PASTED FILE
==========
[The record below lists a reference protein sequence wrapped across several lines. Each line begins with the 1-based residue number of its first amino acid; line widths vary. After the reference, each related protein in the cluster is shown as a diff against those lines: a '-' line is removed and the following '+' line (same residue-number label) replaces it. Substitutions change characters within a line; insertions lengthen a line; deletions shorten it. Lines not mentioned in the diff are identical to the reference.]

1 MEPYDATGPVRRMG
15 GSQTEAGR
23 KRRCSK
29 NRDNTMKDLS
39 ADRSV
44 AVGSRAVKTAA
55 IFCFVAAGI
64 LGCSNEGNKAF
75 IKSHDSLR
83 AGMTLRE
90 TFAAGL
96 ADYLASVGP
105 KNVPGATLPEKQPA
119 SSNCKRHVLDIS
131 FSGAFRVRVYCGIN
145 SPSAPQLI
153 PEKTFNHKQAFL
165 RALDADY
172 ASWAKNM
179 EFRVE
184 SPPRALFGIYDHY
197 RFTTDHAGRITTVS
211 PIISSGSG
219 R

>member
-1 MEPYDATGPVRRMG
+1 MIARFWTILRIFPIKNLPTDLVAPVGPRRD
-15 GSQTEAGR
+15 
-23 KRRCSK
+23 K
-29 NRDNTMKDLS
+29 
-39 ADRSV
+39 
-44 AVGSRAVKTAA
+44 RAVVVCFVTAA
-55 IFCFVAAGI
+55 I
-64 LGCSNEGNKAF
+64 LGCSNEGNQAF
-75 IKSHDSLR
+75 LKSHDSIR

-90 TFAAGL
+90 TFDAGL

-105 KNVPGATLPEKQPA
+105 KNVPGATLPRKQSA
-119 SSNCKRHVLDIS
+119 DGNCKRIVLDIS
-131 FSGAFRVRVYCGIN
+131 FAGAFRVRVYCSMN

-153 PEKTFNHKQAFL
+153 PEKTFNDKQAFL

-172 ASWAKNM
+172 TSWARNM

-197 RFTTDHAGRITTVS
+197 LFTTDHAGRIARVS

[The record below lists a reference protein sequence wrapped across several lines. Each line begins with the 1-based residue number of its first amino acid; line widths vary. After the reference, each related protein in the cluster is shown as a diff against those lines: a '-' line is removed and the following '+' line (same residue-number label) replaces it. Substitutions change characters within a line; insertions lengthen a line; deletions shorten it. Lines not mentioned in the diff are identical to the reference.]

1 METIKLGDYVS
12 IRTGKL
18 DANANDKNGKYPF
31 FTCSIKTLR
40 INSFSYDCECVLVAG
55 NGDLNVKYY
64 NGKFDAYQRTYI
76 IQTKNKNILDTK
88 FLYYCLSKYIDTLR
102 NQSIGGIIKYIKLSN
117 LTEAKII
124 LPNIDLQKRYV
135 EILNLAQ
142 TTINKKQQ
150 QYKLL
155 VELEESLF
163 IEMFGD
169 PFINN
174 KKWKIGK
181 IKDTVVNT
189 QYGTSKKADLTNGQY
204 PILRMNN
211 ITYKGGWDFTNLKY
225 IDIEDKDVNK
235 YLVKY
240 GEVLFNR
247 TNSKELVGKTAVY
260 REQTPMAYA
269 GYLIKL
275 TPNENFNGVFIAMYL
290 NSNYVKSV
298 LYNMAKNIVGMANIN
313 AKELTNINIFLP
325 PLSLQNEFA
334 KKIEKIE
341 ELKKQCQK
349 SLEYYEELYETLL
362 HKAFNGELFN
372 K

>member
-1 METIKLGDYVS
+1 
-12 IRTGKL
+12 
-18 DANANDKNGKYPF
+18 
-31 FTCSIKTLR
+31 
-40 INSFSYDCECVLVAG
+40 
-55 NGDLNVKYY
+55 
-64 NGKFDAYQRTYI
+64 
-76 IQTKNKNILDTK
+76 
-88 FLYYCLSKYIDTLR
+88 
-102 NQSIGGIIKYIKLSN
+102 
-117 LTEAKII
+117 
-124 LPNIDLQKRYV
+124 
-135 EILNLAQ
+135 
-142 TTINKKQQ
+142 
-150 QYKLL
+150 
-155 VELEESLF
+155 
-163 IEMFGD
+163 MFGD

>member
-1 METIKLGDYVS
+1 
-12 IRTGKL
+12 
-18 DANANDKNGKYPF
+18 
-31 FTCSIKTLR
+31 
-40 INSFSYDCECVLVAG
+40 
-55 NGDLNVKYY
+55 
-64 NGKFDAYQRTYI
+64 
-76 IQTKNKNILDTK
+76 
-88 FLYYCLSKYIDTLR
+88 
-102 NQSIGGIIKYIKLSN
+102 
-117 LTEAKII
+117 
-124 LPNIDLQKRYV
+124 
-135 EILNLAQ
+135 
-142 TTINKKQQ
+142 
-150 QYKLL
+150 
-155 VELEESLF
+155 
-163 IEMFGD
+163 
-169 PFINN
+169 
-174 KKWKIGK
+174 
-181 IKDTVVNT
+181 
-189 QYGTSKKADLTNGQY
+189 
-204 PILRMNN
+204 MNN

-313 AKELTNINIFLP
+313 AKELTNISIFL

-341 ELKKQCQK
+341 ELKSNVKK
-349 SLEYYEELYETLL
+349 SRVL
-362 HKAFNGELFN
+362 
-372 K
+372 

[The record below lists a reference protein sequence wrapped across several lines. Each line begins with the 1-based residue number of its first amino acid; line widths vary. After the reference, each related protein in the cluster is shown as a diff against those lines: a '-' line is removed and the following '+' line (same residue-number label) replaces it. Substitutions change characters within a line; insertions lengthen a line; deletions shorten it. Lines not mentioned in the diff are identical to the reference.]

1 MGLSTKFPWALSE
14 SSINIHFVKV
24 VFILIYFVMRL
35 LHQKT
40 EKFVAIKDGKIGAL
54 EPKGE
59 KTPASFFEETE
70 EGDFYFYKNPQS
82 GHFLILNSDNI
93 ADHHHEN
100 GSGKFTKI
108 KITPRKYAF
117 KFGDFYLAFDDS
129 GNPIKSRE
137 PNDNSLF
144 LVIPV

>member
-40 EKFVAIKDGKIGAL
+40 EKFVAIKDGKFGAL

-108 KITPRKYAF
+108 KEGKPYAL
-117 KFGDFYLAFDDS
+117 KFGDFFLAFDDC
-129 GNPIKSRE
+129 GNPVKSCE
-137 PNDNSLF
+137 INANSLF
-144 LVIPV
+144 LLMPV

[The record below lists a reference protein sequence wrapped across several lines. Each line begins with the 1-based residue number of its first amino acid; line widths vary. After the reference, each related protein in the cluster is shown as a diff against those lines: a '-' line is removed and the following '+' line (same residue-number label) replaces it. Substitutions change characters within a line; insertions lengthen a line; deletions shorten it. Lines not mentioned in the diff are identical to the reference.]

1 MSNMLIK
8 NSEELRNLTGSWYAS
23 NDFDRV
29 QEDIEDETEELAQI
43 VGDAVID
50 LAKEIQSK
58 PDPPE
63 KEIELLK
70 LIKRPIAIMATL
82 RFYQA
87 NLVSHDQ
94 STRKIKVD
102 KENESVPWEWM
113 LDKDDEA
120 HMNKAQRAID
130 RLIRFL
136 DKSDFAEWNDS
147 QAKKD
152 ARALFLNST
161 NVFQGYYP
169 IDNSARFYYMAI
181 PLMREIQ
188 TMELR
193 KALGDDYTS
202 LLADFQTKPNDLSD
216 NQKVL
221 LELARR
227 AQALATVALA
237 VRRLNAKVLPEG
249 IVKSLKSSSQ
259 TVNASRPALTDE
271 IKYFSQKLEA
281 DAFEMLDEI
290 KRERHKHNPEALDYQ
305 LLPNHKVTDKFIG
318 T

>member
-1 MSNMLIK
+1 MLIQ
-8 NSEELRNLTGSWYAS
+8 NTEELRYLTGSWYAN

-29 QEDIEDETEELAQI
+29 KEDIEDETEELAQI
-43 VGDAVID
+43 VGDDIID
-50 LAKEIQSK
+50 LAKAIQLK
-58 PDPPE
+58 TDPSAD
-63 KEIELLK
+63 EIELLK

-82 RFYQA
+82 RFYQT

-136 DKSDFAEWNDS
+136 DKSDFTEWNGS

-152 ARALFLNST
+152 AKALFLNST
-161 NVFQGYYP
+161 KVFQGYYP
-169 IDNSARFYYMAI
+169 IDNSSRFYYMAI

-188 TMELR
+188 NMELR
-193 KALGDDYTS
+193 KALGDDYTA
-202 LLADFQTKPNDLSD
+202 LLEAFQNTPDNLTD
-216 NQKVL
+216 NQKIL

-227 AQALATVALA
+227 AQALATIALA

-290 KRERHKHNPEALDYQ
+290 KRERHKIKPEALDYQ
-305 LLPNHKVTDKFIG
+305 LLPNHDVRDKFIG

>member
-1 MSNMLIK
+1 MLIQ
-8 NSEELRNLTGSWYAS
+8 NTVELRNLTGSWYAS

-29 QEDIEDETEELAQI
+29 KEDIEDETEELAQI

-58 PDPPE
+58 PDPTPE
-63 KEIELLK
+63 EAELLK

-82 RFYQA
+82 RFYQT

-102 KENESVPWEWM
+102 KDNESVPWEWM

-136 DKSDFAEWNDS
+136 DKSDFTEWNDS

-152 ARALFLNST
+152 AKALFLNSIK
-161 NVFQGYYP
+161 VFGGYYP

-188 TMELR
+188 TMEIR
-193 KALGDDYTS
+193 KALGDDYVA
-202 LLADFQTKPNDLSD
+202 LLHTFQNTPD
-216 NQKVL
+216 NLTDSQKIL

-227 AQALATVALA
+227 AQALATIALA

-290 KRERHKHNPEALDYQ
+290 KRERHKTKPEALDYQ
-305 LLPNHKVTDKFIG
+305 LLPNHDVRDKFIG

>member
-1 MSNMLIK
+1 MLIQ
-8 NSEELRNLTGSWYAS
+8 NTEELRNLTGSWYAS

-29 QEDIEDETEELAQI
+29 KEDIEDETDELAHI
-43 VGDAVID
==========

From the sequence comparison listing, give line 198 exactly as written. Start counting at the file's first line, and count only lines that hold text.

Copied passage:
82 GHFLILNSDNI